Female industrial electricians and mi...

Female industrial electricians and millwrights

Posted in the Crossett Forum


United States

#1 Aug 9, 2006
I would like to ask if there are any female electricians (E&I) or millwrights in Crossett? I am a 36 yr old female and I work at manufacturing company not far from Crossett. I have been employed for over a year as an E&I technician.I will say that the treatment of females in industry is everything but desirable, the way that some of the guys behave is awful.Not looking to pick on the males of the industry just looking for some encouragement.


#2 Nov 22, 2006
I have just started training as an electrician. I have found the blokes on my course and in college very welcoming. They can be pretty blokinsh at times, but I know most of them try to keep it relativley clean!!!

Little Rock, AR

#3 Nov 20, 2008
mashed taters

Keystone Heights, FL

#4 Nov 25, 2008
I know that the mill where i work there is only one woman in the maintenance. She is a millwright who has been at the papermill for over 10 years. People treat her a little different because they dont want to say the wrong thing around her. They are not cruel or mean to her just watch themselves. Many people dont like this lady because she doesn't have a single tool in the mill and no one makes her work. She go gets tool for others, holds a light, drives to storeroom for parts but never actually get involved in millwright work. At the same time there are women working production in the mill that do just fine at their job.
I will say there is a little different standard for the men and women even in production. Management does not expect the women to be able to do their jobs like the men and tell the men to take up the womens slack. Some women can out work many men and others just aint gonna get sweaty or dirty like the men beside them have to.
I admire you for taking a job in what some would call " A Mans Job".
Captain Redneck

Blytheville, AR

#5 Dec 29, 2008
Going and getting stuff,holding a light,watchin out for the boss,that's doing what's needed and it's a job.When your doing work that can get folks hurt or killed, it's best to keep the inexperienced fingers off the trigger.The reason I responded was just to say If you refer to yourself as a laborer,expect to catch hell. Being a journeyman and working a craft means a hell of a lot more than being a laborer.Getting a job working with electricians aint the same as being one.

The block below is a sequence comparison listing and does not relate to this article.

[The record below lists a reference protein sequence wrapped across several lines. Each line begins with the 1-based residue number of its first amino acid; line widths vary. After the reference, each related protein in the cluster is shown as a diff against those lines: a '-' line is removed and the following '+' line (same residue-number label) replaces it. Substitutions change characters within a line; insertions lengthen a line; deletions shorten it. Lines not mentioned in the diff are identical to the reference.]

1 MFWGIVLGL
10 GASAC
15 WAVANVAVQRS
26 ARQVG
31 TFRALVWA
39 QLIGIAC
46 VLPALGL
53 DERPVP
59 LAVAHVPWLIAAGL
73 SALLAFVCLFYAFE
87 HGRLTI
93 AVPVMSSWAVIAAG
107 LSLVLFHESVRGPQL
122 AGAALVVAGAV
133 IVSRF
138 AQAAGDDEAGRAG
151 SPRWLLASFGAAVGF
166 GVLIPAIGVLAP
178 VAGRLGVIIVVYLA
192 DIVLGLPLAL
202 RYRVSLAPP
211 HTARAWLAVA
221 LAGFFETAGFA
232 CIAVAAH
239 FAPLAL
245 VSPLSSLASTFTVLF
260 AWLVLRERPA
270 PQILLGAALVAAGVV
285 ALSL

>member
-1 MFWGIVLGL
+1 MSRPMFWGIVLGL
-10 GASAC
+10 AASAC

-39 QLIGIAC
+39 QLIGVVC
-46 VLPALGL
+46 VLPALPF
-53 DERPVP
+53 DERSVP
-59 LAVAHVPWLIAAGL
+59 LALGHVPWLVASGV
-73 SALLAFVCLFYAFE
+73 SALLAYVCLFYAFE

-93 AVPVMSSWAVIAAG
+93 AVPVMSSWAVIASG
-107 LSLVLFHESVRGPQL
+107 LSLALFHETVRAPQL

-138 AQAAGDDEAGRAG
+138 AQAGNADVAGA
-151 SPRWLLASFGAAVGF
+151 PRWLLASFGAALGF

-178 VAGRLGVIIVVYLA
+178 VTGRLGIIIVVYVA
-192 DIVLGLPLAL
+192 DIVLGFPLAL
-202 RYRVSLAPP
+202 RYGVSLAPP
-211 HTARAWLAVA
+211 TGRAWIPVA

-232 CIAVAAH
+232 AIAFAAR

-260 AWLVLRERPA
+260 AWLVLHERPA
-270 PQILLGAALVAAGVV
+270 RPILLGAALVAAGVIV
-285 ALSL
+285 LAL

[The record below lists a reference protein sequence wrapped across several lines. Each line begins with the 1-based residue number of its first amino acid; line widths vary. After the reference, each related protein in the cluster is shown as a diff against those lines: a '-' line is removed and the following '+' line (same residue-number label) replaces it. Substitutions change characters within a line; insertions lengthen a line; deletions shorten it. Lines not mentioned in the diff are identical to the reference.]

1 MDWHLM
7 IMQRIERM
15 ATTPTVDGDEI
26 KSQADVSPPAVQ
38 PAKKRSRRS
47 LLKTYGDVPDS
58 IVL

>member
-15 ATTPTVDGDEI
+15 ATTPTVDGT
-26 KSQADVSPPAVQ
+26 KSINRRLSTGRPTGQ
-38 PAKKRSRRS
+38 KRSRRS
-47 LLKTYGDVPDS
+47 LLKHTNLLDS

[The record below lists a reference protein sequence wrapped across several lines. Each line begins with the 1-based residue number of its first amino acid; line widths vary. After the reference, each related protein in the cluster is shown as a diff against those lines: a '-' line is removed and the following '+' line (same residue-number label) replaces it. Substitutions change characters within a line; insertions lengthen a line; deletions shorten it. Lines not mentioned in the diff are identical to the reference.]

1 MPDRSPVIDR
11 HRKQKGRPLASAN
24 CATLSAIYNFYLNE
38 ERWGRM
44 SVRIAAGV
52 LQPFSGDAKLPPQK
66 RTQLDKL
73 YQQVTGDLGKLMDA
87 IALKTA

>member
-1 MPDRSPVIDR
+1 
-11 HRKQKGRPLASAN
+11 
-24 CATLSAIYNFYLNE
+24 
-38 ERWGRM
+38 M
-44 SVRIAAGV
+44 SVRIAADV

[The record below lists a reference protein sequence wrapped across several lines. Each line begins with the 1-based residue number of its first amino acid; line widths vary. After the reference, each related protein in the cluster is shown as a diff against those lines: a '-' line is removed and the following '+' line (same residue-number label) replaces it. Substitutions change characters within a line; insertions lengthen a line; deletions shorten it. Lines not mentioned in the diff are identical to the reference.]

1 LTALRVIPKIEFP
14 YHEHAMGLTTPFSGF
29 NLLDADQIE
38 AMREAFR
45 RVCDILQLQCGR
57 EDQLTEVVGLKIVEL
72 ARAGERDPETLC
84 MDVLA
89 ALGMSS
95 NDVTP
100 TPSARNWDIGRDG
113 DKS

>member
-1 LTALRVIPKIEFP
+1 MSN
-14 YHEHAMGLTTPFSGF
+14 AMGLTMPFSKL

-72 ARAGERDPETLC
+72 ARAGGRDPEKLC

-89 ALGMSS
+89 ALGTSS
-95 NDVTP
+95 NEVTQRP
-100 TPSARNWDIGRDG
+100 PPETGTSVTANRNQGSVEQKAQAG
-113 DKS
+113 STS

mashed taters

Keystone Heights, FL

#6 Dec 31, 2008
I agree with you but at the same time if someone is being paid for a skilled trade they expect skilled work not just a skilled over paid light holder with no tools to work with after the company has given the person an annual tool alowance for the last ten years and only has a light to work with. Diversity is sad thing!

Calgary, Canada

#7 Sep 2, 2009
I am in Canada. I am currently a 3rd year millwright, have been working in industry for 10 years, and construction trades for 5. I think women like what your describing give us hard working chicks a bad name. If you are going to work in trades, you'd better get a thick skin! I work and get dirty with the guys, always have. Just because this woman can pass the paperwork end of being a millwright, doesn't mean she deserves the respect. I have to work harder to get the same amount of respect a man would and I don't mind, it has to be earned, regardless of sex. I work out so I can lift what a man can. I never take offense to bullshit that comes out of people'e mouths, yes I'm a trade chick. I have more tools than I can carry in my pick-up, and I take my career seriously. I understand your frustration, there are several chicks of that work at my plant in different trades, machinist, welder, and millwright. We have all taked about this issue, it was decided among us that you have to like it or lump it!!
Vivian Price

Long Beach, CA

#8 Nov 6, 2009
It's great to see this cross-national dialogue. We're trying to connect more women together through Facebook. Visit Tradeswomen Archives and check out the pages and links.
I just took my honorary withdrawal from the union electricians, IBEW, and went back to school. I'm active in our blue collar women group but see a need for us to use virtual technology to get out of our isolation.

College Grove, TN

#9 Jul 18, 2010
I was just interested to see if there were many other female electricians out there. I have been an electrician for 3 1//2 years now. I have my master electrician's license and I enjoy what I do. I do mainly residential and small commercial new construction, but since the recession hit, we've had to branch out a bit to stay busy. We've been doing a lot of renovation type jobs and even more commercial. It's nice to find that I'm not "one of a kind". People often think I am kidding when I tell them I am an electrician. I think it's funny that people find it hard to believe women can pull wire or hang light fixtures!!! I just spent the last 2 days running pipe in ditches on a commercial job. Sometimes this is hard work, but its gratifying and definitely a good trade to be in!!

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